YouTube allows the students to share what they did nearly instantly with their friends or parents. I am not sure I would want them to make the videos public and like the controls YouTube allows. Schools vary and some may or may not want videos shared. On the other hand, considering the reach of YouTube allows for some considerations I never dreamed of when composing this lesson. One could actually share with students in another classroom across the state or across the globe. Having shared acting class videos with one of my good friends before, I think of the time factor it took to send a tape simply across the state of Tennessee. The lesson was almost forgotten by the time we were swapping feedback on videos. YouTube would allow feedback to occur the same day and with a SKYPE connection the feedback could be immediate.

The biggest reason I chose YouTube beyond the sharing with parents (or administrators, since they are rarely familiar with organized chaos of a theatrical production or class) would be to allow students to detach themselves just a bit from what they created so they can objectively analyze their performances incorporating subtext.

The most amazing tool for the phone or Ipad used in this lesson is Explain Everything. Explain Everything allows the user to research, collect data (pdfs, photos, movies, documents) mark them up with notes and combine it all in a movie you can share directly to YouTube, Facebook and Twitter. (There is a way to bypass the IMovie process; but that requires the Explain Everything App for Mac OSX. This allows you to play .XPL Explain Everything files on a Mac computer without converting them to MP4. I saw that as problematic since my goal was to use Ipad or smartphone technology.) You can save your work in folders, and if you combine it with an Evernote account you can unlock even more capability to notate, collaborate and store your work.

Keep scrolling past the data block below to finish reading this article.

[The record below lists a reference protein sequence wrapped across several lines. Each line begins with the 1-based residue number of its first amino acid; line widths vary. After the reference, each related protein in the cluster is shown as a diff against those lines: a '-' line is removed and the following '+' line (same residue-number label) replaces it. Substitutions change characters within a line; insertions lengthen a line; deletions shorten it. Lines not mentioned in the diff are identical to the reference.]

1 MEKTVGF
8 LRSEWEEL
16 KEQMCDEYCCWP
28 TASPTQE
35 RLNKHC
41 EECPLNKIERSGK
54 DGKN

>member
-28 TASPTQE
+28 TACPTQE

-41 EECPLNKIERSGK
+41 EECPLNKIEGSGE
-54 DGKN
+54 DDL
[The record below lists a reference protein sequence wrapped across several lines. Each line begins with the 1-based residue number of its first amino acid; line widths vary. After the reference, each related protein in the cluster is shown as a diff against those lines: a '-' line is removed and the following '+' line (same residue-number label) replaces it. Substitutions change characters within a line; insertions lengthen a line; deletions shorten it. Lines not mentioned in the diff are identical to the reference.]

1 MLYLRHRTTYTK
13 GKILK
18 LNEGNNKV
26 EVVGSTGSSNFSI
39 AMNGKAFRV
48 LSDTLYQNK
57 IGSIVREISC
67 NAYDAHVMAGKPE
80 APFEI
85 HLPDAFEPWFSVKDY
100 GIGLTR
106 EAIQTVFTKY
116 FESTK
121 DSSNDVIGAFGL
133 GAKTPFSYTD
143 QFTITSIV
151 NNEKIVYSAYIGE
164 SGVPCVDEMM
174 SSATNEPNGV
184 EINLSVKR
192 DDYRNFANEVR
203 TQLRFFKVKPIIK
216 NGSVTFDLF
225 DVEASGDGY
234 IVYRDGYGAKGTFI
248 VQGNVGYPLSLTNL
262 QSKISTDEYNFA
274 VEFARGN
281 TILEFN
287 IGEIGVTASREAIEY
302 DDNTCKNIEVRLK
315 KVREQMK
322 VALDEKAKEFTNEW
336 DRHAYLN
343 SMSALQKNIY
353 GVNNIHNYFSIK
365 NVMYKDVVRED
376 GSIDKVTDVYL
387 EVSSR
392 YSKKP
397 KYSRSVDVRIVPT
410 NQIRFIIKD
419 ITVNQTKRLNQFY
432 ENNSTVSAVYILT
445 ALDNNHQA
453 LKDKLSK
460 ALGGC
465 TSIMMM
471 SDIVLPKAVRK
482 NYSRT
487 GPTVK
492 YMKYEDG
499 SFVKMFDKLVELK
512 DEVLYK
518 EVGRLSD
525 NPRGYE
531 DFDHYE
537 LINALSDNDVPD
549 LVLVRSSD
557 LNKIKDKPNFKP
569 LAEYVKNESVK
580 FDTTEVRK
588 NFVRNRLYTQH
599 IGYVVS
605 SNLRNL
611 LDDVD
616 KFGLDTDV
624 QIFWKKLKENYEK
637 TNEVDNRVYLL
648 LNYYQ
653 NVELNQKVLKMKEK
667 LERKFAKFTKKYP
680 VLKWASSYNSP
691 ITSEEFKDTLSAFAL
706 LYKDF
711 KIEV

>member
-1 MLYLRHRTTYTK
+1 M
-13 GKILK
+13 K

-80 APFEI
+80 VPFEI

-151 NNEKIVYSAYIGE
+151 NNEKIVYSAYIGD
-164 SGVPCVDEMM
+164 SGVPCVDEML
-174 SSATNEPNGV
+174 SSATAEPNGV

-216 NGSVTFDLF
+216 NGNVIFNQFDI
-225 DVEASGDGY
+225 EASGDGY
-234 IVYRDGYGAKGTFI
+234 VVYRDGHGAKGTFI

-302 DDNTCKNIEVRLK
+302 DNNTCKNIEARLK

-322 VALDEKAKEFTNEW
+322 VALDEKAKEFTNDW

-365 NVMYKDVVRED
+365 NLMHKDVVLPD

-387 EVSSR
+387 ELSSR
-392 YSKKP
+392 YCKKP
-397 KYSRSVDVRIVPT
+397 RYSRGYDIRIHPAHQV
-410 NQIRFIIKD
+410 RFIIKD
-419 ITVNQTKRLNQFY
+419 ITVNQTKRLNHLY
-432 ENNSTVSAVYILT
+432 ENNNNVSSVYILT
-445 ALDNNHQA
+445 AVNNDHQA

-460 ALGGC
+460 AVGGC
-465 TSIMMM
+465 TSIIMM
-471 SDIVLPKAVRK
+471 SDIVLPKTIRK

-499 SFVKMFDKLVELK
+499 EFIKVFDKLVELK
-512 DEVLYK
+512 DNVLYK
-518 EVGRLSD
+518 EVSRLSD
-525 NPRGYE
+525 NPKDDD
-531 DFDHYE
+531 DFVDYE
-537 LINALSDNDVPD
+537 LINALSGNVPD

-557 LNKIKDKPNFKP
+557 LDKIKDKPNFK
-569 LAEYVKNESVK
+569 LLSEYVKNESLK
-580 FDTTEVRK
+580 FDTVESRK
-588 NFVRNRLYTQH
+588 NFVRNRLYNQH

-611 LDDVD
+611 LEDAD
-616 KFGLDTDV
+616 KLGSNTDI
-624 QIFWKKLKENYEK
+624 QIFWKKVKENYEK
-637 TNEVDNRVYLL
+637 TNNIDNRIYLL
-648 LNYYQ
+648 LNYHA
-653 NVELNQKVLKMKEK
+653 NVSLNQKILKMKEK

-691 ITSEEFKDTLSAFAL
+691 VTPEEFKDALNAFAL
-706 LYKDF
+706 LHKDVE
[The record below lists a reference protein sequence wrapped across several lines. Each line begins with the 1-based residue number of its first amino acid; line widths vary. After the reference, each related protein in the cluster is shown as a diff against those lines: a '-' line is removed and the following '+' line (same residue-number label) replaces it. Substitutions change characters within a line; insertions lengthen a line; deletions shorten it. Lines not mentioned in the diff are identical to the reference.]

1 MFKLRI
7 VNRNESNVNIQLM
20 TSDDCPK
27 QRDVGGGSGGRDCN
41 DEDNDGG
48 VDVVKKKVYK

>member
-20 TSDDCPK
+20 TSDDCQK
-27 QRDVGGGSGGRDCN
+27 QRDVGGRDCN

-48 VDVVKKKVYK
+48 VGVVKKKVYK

Coming from a very old-school background, I was “that guy” at the mall, a young actor scribbling character notes of people as they walked by. Old lessons taught to me and by me come to mind as I was charged with creating a complete history (background) of some person I had only watched and listened to for a few moments. One would craft elaborate collages and fabric swatches to create said history. Granted, there is still a need for that level of real texture at some point in the Theatre; but my notebook in my back pocket contained none of that. I only had character notes and no pictures. So, I took my information home or to school to complete my research. The ability to do all that research and combining of data as you in real time from your desk in class amazes me. Not only that, to be able to store all these notes, collages, and character studies on your phone or Ipad means you have a wealth of character knowledge and supporting data at your fingertips. Far more detailed than any notepad I ever carried, you can record voice, highlight traits or even create your background story from anything you find on the web and all from your smartphone or Ipad.